Waco community honors domestic violence victims

Waco Family Abuse Center's Day of Remembrance was held at Indian Springs Park on the Waco Suspension Bridge. Baylee VerSteeg | Multimedia Journalist

By Phoebe Suy | Staff Writer

One in three adult Texans have experienced intimate partner violence in their lifetime, according to the Texas Council on Family Violence. Waco’s Family Abuse Center gathered to honor victims of domestic violence Tuesday evening at their annual Day of Remembrance.

“In our community so many of us are affected by domestic violence,” Executive Director of Family Abuse Center Kathy Reid said. “The victims are our sisters, our mothers, our daughters, our neighbors, our friends, our colleagues. We mourn the lives lost and support the families who have lost loved ones.”

Day of Remembrance honored victims by paying tribute to a McLennan county victim and scattering flower petals off the Waco Suspension Bridge. Local artist Heather Mooney painted a piece during the event to memorialize hope.

“It’s really important to remember those lives that are lost. And that’s our way of remembering not just the lives that are lost but the incredible impact it has on our culture,” Reid said.

In addition to emergency shelter, some of the services provided by Family Abuse Center include legal advocates, counseling, transportation assistance, job and life skills education. All resources offered by Family Abuse Center are free.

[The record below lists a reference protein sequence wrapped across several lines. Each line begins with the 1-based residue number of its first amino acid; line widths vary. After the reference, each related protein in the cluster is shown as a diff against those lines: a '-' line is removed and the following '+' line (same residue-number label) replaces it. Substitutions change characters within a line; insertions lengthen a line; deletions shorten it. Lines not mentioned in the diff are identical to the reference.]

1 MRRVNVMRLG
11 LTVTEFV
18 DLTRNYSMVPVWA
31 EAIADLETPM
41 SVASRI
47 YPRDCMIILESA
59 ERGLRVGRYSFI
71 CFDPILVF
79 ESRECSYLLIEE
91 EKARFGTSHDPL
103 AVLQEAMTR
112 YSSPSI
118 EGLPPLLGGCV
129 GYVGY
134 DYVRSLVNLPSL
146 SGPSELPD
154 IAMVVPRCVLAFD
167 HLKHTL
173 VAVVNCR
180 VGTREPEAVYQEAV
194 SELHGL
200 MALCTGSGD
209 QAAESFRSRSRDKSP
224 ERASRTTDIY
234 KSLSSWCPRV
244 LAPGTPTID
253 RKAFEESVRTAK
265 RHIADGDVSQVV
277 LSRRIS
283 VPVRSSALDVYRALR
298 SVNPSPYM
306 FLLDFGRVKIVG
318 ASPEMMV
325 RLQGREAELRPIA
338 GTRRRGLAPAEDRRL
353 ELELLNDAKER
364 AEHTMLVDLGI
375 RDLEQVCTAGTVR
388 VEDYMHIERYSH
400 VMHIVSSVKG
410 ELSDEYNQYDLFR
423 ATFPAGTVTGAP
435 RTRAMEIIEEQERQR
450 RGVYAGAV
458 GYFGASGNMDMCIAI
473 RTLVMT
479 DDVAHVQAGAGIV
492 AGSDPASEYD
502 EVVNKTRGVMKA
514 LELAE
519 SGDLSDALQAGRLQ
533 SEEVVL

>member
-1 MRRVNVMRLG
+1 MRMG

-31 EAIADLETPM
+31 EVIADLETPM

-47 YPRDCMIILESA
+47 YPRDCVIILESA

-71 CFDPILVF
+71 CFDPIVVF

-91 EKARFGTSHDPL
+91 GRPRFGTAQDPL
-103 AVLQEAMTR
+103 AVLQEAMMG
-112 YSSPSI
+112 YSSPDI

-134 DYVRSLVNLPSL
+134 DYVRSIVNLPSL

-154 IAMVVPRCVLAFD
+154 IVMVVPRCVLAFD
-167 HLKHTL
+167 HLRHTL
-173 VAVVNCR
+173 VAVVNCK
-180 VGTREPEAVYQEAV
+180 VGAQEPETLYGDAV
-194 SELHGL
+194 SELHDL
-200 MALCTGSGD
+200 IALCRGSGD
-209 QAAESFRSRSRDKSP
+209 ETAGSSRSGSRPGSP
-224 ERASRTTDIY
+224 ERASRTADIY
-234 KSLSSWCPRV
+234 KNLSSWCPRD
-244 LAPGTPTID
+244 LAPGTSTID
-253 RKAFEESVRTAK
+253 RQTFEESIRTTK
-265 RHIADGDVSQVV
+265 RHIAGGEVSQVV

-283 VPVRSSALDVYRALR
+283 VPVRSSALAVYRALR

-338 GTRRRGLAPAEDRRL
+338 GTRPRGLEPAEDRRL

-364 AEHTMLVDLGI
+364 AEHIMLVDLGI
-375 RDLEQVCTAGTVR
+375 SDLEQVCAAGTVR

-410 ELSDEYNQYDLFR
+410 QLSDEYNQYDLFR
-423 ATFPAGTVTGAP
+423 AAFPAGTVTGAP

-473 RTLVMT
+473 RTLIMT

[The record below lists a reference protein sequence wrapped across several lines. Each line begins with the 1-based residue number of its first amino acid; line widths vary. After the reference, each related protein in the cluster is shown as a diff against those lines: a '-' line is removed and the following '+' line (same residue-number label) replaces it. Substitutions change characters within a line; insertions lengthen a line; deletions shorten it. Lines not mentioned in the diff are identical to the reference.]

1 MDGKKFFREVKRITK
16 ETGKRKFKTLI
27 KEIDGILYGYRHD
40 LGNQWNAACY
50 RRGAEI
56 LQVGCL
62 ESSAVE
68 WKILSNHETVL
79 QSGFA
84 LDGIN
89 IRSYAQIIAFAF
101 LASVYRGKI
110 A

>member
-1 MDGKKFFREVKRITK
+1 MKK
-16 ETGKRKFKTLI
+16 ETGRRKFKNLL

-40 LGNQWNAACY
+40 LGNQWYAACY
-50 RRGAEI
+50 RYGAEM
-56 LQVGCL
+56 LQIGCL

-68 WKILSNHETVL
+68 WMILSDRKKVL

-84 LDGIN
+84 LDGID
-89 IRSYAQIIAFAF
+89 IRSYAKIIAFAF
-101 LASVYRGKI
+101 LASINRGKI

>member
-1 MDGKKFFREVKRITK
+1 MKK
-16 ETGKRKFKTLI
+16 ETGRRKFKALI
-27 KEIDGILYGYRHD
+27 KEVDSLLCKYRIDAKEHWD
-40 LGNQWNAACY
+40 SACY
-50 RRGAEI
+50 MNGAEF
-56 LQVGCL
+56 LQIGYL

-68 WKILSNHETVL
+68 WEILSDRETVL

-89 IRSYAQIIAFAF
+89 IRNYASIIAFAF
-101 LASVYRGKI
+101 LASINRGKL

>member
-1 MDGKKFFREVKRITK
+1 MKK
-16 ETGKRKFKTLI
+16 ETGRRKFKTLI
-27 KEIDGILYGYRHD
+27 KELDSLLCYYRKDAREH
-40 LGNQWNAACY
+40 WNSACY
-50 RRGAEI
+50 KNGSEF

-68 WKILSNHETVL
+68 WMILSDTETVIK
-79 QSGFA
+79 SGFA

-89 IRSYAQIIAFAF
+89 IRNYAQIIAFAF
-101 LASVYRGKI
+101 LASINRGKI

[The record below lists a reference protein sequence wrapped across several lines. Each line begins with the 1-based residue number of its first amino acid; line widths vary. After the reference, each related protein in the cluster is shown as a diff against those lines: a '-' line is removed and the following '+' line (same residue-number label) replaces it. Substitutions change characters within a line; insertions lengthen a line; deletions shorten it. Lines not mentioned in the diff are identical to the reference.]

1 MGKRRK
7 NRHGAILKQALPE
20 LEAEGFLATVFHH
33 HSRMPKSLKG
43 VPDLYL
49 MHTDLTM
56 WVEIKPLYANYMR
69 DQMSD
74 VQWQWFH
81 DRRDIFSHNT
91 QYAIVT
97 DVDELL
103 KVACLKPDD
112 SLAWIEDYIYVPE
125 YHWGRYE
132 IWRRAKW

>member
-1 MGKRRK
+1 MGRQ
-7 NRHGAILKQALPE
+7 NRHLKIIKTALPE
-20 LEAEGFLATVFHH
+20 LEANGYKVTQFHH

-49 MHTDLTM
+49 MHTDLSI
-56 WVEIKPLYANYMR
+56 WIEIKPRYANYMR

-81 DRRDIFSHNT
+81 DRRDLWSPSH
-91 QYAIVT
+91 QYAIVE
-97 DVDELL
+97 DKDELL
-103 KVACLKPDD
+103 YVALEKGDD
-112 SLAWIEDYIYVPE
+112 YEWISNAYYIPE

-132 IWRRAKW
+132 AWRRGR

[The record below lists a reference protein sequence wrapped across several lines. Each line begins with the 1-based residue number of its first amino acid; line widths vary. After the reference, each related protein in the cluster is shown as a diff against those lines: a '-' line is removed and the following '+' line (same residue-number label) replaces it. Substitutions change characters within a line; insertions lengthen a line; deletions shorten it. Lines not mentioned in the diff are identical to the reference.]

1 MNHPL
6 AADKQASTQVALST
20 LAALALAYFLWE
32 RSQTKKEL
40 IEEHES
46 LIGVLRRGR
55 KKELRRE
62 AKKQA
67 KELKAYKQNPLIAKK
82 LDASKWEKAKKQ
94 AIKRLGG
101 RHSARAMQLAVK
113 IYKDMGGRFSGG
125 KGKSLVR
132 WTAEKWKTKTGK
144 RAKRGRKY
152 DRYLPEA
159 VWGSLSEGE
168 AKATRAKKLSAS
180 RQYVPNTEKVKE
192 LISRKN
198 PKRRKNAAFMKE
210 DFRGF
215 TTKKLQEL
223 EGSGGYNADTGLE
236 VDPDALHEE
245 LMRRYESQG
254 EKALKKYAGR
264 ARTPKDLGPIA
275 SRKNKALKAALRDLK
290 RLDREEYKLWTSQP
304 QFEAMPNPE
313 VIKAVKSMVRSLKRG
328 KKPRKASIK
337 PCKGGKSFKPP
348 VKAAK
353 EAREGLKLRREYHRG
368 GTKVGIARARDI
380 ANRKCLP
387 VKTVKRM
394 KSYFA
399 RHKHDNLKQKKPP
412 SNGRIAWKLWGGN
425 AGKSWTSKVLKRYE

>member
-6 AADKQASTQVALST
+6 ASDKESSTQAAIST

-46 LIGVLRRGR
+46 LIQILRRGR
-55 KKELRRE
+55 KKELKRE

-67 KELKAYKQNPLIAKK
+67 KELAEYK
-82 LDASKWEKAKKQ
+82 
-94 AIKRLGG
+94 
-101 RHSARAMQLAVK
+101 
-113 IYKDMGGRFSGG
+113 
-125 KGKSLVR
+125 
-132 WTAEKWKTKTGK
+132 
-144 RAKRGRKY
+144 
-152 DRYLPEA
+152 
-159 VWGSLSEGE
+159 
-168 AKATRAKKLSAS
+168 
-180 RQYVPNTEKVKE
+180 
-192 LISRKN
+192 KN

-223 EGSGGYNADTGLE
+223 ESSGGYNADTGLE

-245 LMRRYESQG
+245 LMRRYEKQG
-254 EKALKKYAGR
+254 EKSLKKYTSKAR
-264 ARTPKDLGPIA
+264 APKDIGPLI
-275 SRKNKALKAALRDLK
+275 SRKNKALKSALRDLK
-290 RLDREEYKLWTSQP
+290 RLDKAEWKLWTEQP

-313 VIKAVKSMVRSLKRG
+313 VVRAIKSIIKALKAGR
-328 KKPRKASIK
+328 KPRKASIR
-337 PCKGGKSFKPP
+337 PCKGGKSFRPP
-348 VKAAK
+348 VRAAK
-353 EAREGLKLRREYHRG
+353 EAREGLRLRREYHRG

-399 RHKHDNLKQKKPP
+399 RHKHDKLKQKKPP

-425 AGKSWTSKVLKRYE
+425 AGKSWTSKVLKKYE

In 2016 the Texas Council on Family Violence reported that 146 Texas women were killed by an intimate male partner. Of these 146, one was from McLennan County, Natasha Dauzat.

“We pay tribute to these women by discussing their stories and analyzing this data so we can prevent deaths in the future,” Berkeley Anderson, teen dating violence prevention program manager said.

Anderson then read the story of 21-year-old Natasha Dauzat of Bellmead, Texas who died August 25, 2016.

“Davie Dauzat, 23, stabbed and beheaded his wife Natasha, killing her inside their home. Prior to the murder, Dauzat called his brother, who became concerned and requested a welfare check. Authorities responded to the home and spoke to Dauzat and Natasha and determined no further assistance was necessary. Two hours later Dauzat’s brother received a second phone call from Dauzat, who confessed he had killed Natasha. When authorities responded, Dauzat barricaded himself inside the home until a hostage negotiator convinced Dauzat to come outside. Authorities arrested and charged Dauzat with murder. The couple’s three-year-old daughter and one-year-old son were inside the home. Dauzat had a history of violence towards Natasha. Natasha is survived by her daughter and son.”

Dauzat’s story, along with dozens of others, is told in the annual “Honoring Texas Victims Report” published by the Texas Council on Family Violence.

Three local siblings, Jesse, Ana and Jhoana attended Day of Remembrance after hearing about it on Facebook. Jhoana, the oldest sibling, decided she wanted to go and invited her two siblings to come with her.

“My mom, she was actually abused when we were younger,” Johana said through tears. “Lucky she survived, she got help and my dad got helped…she was more fortunate than these victims.”

As domestic violence is and continues to be an intimate part of their lives, the Lariat did not publish their last names.

“I just think it’s important for people to know that if you reach out for help, help is there,” Johana said. “My mom, she lost a lot of hope and we did, too. I just think it’s important for you to speak out about what’s happening.”